Finding Treasure

Every so often, hard work and dedication really do pay off in fabulous ways! Recently, Mary Hannaby, a 57 year old English housewife, hit the jackpot while metal detecting in a field that she had searched many times over the years. An avid treasure hunter for the past 7 years, Mrs. Hannaby found a 15th Century reliquary or pendant which depicts the Holy Trinity. It is valued at more than 250,000 British pounds (more than US$400,000) and could be worth ten times that much at auction.

Imagine the shock and the joy of digging four inches below the surface of ground that thousands of people have crossed over the centuries, and finding such a treasure. It happens every year, and it could happen to you, if you considered some of these very cool treasure hunting hobbies:

Metal Detecting

You might be the next Mrs. Hannaby, but it does take time and some investment. You will need to research the availability of sites suitable for metal detecting in your area and you will definitely need advice from an experienced treasure hunter before you buy a metal detector. Of course, you will also need to know that you will consistently have time to go metal detecting to justify your investment. That said, if you have the time and the money for the initial purchase of a metal detector, you will very likely to quickly find enough “treasure” to cover the cost of your investment. There are a lot of metal detecting clubs so you may want to check out a club before you jump in with a purchase.

Gold Mining

A friend of mine who is a bit of a modern day adventurer, spent several months last year prospecting for gold in New Guinea. He is now developing night clubs in the Caribbean but he told me that he had a lot of fun prospecting and he did make some money while he was doing it – of course he would not tell me how much! You do not need to travel to New Guinea to seek your fortune as a prospector. There are still plenty of places to pan for gold in the USA and in other countries. As you would expect, the gold is usually in the places where gold has been found in the past so in the USA that means the West Coast. There are locations in Alaska, Washington, California and even Georgia. I am sure with a bit of research, you can find possible gold panning areas in your area too

Diamond Mining

There is only one place in the world where you can search for diamonds at a diamond mine and actually keep what you find. That place is Crater of Diamonds State Park in Murfreesboro, Arkansas. You may not find anything more than a souvenir, but a few people have found some significant diamonds.


Not all treasure is in the dirt. If you take the time to learn about antiques, you will often find tremendous bargains at yard sales, flea markets and even in antique stores or out on the street with a neighbor’s trash. One fellow I know found an 18th century chair that someone had put out with their trash. The fellow picked it up and sold it in his antique store for over $1,000 — and that was in the 1980’s. If you know what you are doing, you can find valuable collectibles from furniture, to baseball cards, to books and anything else that people collect. You just have to take the time to search.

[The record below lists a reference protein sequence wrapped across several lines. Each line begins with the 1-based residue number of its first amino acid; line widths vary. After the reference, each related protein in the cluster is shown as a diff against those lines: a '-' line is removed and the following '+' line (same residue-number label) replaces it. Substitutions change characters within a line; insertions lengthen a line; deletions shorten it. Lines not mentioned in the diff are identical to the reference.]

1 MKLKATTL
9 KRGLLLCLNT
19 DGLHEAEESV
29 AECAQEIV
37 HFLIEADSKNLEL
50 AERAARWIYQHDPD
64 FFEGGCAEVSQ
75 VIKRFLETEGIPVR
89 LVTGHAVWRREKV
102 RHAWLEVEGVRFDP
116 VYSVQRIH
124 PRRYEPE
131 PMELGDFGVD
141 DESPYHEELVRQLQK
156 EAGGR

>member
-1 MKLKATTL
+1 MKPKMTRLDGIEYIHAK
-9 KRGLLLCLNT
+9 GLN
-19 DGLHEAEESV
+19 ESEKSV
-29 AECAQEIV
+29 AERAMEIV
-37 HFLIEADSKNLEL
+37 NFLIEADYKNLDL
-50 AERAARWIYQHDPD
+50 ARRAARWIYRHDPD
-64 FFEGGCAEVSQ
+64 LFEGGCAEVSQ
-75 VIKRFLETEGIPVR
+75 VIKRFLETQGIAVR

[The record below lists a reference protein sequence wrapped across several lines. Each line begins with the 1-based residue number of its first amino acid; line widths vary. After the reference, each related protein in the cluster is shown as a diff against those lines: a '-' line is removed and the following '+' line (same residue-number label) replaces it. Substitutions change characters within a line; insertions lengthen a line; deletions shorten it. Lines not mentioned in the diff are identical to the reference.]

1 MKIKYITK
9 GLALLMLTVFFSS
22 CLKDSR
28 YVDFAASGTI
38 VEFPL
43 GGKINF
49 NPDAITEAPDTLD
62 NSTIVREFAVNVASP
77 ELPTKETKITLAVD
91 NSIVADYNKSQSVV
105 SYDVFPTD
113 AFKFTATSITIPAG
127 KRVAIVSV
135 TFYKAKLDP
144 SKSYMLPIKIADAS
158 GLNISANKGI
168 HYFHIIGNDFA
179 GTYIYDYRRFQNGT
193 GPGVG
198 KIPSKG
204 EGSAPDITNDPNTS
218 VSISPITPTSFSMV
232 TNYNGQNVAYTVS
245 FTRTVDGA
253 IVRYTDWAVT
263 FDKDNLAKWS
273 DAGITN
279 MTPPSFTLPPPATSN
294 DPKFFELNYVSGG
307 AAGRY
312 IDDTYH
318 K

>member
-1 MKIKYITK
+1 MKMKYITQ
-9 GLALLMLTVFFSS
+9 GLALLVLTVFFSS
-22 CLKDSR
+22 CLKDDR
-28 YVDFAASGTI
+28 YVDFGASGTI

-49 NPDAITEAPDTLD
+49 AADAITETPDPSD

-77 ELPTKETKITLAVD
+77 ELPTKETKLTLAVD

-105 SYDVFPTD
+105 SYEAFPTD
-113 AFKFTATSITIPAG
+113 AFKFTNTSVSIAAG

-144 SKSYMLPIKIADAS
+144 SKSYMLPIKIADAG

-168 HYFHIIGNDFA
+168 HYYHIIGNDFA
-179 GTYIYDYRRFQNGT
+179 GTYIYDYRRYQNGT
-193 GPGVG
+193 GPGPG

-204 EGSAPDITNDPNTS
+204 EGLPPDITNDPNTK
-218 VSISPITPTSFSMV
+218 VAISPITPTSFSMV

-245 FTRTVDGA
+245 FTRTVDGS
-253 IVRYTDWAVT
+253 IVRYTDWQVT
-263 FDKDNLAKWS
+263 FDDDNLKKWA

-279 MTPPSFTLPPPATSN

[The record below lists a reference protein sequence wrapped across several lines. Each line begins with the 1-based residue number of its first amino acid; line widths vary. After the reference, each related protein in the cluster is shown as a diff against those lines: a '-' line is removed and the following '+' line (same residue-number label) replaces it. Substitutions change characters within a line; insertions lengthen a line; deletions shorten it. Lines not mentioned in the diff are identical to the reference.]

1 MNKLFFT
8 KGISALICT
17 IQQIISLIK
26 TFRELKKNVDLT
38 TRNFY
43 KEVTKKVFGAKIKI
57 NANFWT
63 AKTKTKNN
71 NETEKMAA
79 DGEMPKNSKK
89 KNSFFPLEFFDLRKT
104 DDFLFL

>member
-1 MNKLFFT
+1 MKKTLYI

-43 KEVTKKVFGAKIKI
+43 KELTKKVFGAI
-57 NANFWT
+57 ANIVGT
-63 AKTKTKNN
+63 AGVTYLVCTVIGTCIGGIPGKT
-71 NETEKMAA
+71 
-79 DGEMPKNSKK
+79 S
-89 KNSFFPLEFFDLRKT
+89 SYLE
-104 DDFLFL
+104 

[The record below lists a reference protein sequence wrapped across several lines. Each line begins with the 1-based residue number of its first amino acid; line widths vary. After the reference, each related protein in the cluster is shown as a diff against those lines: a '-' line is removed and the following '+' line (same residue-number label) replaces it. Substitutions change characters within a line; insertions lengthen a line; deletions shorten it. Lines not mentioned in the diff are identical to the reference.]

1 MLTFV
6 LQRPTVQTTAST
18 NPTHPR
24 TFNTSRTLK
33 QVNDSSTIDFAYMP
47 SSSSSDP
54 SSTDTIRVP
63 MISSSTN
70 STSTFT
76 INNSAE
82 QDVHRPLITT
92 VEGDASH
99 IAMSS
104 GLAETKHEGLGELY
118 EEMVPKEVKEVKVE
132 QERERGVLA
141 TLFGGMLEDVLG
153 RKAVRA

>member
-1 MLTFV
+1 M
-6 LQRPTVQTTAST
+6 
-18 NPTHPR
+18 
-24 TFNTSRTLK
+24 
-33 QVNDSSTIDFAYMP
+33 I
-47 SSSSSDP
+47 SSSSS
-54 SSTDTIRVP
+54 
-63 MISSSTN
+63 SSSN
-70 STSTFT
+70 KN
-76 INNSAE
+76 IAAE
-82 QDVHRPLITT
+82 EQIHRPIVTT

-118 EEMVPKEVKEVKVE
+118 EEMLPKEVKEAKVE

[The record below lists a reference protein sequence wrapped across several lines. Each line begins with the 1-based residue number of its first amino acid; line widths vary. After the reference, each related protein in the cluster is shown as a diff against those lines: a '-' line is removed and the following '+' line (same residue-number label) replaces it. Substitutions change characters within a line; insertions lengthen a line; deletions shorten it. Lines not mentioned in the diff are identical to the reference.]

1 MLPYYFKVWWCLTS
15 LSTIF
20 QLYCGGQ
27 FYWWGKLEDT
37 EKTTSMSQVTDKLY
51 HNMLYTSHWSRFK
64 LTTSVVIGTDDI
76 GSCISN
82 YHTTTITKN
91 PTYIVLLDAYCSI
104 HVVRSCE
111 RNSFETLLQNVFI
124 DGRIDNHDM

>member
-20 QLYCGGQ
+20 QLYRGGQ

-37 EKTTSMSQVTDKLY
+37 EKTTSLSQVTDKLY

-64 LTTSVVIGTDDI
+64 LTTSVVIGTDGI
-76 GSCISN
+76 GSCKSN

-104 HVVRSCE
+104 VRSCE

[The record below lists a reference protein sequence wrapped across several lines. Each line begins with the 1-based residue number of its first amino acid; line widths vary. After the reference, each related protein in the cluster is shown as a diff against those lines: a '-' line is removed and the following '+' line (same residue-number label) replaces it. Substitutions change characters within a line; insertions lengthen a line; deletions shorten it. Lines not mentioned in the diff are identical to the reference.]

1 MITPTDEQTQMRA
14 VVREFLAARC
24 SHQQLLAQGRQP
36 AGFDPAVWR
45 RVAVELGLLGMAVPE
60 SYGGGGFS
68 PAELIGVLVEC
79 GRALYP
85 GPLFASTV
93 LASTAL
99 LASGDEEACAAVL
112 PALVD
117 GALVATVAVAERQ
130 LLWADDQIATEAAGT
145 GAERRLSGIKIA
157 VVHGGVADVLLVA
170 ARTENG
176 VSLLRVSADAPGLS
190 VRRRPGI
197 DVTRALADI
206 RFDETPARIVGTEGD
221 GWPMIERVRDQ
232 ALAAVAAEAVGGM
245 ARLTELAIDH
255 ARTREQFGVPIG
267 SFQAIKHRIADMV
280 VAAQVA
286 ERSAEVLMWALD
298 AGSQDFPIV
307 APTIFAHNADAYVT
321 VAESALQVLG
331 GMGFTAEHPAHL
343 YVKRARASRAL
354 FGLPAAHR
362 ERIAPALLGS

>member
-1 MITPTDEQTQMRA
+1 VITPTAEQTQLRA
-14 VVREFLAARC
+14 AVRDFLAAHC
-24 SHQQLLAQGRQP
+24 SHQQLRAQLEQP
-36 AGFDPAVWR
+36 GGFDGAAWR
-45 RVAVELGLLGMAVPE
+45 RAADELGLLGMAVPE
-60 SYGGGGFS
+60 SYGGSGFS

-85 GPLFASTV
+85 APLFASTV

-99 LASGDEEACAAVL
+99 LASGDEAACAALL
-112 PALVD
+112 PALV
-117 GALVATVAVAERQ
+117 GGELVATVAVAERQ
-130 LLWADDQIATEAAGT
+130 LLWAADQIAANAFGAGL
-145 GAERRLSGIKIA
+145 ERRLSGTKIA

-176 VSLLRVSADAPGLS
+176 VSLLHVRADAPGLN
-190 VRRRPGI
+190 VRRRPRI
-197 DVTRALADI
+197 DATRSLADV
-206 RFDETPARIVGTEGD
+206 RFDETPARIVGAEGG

What about you? Are you a modern day prospector? Do you live for the rush of finding treasure? What treasures do you seek? Have you found any?

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6 Responses to Finding Treasure

  1. simpleyme says:

    I was shocked to find out about rules about treasure hunting in my state

  2. Dawn says:

    I love reading about finds – however when I find out the location it is always over in the old countries.
    Our country is must newer and though natives lived here before the colonies, we don’t give a great value to native artifacts like we should. Instead we go back the requisite 3-500years, which makes our finds slim in comparison to the multi-centuries of Europe, Middle east and beyond.

  3. Leila says:

    I always imagine some old man bent over his metal detector. I just can’t do it. Too embarrassing.

  4. Ann says:

    It really doesn’t have to involve a hunt for big bucks to be fun!

    I have a friend who loves yard sales and swap meets and hole-in-the-wall “antique” stores. She decided to learn everything there is to know about one area of collectibles — hers was early pottery but it can be almost any subject. Once she knew how to recognize originals from fakes and reproductions and stuff, she focused her “hunting” for just those things at prices that indicated the people selling them didn’t know what they had. She’d buy cheap and sell for market value.

    Main thing was that she had fun in the hunt, was focused and made enough spare change to pay for vacations. Treasure hunts don’t need to be for gold and diamonds; they can be for first edition books, old glass, old pottery, old silver, old furniture, tramp art, Inuit carvings, netsuke, or just about anyting that catches your interest!

  5. spicoli says:

    My dad used to collect old bottles that he found in abandoned trash heaps near his home. He eventually sold the bottles for a lot more than I ever could have guessed that they might be worth!

  6. persephone says:

    I agree completely about the antique stores. I have found many a treasure while wandering through cramped aisles and dusty shelves!

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